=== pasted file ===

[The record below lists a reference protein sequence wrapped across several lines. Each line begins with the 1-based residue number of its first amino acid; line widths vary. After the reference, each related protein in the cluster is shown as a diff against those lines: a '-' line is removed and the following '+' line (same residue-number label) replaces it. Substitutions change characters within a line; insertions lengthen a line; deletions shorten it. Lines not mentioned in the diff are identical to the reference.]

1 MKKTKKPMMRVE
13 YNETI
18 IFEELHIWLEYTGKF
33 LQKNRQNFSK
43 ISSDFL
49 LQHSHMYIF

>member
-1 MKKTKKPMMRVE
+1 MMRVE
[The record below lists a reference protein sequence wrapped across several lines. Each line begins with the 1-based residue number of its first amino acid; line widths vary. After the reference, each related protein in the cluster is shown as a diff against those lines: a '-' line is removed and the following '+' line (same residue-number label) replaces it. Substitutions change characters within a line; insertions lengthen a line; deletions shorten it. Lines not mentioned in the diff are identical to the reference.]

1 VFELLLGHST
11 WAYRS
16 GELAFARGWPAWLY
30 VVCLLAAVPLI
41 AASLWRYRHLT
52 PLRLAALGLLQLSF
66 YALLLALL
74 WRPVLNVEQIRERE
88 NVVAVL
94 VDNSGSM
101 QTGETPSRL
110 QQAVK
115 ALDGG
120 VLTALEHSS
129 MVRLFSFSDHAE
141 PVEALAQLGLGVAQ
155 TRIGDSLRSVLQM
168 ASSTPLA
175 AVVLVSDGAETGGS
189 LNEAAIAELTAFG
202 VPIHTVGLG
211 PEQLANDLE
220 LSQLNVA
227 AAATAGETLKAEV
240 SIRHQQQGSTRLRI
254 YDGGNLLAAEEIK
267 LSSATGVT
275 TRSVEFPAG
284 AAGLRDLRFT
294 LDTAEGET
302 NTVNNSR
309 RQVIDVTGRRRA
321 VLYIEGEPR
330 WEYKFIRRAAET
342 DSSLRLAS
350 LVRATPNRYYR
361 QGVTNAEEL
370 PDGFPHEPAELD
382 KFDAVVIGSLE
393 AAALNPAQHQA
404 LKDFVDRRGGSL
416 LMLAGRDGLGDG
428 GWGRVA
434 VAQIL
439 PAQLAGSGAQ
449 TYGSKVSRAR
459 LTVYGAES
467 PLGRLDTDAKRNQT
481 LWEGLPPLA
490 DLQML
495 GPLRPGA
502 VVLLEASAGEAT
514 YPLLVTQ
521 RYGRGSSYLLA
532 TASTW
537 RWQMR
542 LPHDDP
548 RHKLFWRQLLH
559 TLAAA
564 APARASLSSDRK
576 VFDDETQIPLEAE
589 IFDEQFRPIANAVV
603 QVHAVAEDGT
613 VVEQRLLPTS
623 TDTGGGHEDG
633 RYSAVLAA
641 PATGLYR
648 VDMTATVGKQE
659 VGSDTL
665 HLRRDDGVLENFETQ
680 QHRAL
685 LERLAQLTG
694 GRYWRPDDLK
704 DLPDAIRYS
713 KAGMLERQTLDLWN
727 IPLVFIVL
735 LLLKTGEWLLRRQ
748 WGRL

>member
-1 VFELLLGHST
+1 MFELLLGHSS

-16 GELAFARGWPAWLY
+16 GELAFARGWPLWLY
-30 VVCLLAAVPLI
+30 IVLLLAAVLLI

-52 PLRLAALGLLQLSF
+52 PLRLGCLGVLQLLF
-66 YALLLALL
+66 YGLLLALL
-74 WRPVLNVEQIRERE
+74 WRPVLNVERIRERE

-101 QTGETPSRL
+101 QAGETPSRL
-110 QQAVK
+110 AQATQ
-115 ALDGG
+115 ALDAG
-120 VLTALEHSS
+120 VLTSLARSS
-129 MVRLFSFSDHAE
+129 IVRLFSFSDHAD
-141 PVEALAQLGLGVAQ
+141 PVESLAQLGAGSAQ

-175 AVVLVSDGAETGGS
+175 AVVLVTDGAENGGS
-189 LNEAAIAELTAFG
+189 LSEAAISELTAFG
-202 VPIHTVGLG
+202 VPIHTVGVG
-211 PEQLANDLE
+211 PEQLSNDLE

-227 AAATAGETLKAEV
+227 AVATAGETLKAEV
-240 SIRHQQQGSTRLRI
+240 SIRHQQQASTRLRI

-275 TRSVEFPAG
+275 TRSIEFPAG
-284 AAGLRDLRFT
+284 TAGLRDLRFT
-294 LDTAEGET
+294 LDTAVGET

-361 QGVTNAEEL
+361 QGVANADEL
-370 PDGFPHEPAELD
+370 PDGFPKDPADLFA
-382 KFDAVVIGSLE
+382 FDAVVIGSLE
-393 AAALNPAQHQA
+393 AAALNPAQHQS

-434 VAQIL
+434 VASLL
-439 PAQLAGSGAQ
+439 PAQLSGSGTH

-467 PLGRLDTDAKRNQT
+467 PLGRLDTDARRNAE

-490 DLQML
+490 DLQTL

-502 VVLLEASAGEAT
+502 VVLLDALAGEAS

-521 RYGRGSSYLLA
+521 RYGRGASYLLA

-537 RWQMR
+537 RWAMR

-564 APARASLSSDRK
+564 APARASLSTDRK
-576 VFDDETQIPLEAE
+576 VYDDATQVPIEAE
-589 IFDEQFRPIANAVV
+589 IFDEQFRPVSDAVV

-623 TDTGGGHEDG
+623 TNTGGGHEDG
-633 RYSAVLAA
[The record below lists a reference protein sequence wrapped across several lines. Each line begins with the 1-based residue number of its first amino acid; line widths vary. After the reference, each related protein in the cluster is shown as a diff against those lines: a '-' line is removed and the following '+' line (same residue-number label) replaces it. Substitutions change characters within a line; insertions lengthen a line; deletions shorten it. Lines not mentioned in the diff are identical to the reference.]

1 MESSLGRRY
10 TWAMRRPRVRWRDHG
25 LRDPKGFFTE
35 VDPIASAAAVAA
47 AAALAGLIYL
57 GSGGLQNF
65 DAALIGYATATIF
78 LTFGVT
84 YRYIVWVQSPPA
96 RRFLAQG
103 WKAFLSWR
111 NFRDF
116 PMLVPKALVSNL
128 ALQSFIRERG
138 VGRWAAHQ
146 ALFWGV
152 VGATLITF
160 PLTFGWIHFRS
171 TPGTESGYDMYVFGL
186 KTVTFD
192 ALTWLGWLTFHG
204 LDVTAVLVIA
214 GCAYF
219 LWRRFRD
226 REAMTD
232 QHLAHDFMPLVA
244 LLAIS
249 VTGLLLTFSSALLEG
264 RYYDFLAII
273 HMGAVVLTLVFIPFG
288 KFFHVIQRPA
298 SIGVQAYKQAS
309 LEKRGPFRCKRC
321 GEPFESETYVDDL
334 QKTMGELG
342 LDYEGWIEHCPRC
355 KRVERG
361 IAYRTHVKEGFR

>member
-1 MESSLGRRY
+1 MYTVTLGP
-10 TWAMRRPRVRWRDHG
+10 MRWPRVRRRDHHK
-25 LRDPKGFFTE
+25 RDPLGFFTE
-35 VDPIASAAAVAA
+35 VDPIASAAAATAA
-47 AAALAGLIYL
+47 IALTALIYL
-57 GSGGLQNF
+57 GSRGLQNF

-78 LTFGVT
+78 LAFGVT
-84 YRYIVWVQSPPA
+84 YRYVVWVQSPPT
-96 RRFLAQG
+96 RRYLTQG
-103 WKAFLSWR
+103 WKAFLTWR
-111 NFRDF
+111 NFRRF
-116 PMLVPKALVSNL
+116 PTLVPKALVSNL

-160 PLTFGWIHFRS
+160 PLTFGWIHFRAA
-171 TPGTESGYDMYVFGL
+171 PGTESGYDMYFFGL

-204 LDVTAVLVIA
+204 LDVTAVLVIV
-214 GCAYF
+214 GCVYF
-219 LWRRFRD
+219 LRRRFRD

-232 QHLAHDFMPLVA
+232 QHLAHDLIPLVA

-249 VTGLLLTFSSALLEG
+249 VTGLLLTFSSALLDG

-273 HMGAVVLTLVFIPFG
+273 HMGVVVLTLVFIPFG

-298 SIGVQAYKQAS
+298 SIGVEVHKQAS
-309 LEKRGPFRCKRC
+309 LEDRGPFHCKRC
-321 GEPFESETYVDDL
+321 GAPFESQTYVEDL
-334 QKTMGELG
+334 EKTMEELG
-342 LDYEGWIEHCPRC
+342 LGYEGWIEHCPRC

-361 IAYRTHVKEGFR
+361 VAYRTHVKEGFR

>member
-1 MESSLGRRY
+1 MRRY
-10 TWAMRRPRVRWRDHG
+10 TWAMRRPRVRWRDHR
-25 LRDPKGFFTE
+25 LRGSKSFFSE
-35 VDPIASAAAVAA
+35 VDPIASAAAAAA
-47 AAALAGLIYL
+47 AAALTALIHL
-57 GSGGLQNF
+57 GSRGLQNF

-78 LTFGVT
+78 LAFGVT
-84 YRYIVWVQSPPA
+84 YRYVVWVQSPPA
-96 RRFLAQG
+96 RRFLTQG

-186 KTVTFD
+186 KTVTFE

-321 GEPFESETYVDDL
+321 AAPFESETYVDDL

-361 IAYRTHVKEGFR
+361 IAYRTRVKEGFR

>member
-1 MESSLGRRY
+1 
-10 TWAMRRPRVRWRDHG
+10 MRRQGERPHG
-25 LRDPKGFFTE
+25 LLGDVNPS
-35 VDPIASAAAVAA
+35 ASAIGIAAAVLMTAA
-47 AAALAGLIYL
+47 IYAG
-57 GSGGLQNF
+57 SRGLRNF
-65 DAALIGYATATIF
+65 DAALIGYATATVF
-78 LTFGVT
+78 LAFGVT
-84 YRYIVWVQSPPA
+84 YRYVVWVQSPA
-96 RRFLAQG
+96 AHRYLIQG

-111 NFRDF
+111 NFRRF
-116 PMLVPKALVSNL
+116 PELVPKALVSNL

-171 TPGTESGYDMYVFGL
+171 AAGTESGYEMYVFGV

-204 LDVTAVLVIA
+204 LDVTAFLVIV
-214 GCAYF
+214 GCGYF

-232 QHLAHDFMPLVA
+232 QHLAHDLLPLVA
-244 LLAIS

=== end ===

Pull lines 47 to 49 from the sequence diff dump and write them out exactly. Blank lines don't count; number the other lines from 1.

350 LVRATPNRYYR
361 QGVTNAEEL
370 PDGFPHEPAELD